Expecting rising demand for flu shots, pharmaceutical companies are gearing up to produce as many as 120 million doses of vaccine for next flu season.
That far surpasses the record of 95 million doses produced in 2002.
Vaccine makers say their expectation seems warranted for a number of reasons, including public fears of bird flu, better government reimbursement for shots and indications that federal health officials may one day recommend flu shots for nearly everyone.
"We and other manufacturers are making the investments to ensure that there will be sustainable supplies going forward," said Andrew MacKnight, executive director of vaccine supply for GlaxoSmithKline, speaking at a flu vaccine summit meeting in Atlanta on Tuesday.
The manufacturers' projections could mean an end to the shortages that have worried patients and health care workers for the past three autumns.
"It's good news," said Glen Nowak, a spokesman for the Centers for Disease Control and Prevention.
Glaxo, which produced 7.5 million doses of flu vaccine last year, said it expects to distribute between 20 million and 30 million in the 2006-07 flu season. The company recently acquired plants in Canada and Pennsylvania and is expanding its plants in Dresden, Germany.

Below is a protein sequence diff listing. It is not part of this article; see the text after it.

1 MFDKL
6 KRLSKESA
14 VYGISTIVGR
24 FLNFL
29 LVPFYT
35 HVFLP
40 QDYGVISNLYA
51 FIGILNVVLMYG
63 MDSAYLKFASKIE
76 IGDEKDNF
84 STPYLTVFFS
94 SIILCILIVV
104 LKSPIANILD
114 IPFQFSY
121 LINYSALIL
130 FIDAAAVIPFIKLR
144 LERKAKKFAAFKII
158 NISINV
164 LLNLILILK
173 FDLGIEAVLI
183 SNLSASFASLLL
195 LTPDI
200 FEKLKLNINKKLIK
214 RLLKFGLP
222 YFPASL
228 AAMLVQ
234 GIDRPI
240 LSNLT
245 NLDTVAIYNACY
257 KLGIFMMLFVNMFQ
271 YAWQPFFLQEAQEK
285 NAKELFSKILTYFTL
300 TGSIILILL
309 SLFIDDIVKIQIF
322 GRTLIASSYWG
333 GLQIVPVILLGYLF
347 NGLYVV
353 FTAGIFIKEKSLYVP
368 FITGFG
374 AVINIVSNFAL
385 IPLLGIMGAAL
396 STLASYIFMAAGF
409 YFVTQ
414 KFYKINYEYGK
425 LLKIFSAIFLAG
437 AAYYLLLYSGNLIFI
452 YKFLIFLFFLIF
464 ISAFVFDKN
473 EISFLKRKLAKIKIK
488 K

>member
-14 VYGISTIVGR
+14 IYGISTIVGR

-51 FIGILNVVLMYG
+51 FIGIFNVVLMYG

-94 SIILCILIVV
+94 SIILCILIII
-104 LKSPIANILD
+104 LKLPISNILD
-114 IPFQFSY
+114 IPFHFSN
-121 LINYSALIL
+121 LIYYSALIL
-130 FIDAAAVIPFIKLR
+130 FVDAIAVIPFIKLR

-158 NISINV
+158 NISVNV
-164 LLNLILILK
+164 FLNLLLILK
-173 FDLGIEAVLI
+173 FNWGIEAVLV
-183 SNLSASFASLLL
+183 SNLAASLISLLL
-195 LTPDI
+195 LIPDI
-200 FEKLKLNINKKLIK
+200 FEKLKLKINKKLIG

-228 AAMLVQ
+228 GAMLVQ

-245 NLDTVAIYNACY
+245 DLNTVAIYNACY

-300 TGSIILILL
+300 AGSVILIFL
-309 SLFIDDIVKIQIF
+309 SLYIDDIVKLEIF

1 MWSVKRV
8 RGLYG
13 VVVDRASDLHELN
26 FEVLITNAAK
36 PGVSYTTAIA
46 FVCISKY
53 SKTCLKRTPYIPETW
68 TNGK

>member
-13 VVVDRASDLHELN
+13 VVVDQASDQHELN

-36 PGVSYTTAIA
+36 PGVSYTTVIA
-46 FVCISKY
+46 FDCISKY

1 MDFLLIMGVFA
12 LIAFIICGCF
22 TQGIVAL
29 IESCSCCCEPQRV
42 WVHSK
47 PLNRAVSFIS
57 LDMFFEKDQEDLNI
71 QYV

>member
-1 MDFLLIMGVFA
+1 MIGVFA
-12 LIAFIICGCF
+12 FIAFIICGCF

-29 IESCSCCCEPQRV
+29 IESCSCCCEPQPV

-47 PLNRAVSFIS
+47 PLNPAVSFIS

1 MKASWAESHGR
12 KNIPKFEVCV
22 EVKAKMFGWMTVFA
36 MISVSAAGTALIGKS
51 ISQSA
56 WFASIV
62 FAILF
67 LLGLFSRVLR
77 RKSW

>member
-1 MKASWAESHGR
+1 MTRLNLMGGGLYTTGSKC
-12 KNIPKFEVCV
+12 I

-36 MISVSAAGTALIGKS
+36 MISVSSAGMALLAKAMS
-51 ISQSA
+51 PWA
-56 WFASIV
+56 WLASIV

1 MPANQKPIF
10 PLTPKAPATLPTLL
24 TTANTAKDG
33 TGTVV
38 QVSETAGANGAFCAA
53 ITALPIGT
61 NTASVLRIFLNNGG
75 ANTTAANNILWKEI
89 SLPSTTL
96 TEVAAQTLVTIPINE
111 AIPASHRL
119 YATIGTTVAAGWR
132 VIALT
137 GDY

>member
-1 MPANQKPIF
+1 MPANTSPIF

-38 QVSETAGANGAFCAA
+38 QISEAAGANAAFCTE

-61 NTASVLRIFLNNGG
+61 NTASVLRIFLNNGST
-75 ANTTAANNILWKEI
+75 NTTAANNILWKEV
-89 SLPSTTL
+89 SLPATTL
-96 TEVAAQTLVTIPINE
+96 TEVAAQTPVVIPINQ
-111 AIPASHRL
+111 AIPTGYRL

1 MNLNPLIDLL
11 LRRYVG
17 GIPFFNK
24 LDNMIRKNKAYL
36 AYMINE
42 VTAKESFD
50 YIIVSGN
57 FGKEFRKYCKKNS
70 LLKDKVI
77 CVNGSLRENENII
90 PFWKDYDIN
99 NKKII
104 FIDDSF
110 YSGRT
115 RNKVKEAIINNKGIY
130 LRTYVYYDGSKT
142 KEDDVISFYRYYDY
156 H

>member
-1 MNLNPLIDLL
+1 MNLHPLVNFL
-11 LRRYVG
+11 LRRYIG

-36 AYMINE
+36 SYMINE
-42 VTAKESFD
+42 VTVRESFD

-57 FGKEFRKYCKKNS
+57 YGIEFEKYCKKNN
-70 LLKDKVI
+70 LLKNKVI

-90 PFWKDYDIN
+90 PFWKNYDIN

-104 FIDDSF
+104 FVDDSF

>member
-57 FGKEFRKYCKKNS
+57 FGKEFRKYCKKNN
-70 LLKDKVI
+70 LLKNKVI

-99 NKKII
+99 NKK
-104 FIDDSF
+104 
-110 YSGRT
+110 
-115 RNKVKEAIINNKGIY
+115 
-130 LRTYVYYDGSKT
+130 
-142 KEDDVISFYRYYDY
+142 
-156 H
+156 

Sanofi Pasteur, the main vaccine producer for the 2005-06 season, broke ground last July on a vaccine plant in Swiftwater, Pa., to double the company's capacity.
The predictions were made at a two-day meeting in Atlanta to discuss the vaccine supply. It was co-hosted by the CDC and the American Medical Association.
Between 5 percent and 20 percent of the U.S. population gets the flu each year, according to the AMA. The illness leads to about 36,000 deaths and 200,000 hospitalizations each year, according to federal officials.
The CDC recommends flu vaccinations for groups most at risk of complications, including the elderly and people with weakened immune systems. CDC officials said Tuesday they may expand the recommendation to include most young children.
About 86 million doses of vaccine were produced for the current season in the United States, up from about 61 million in the 2004-05 flu season, according to the CDC.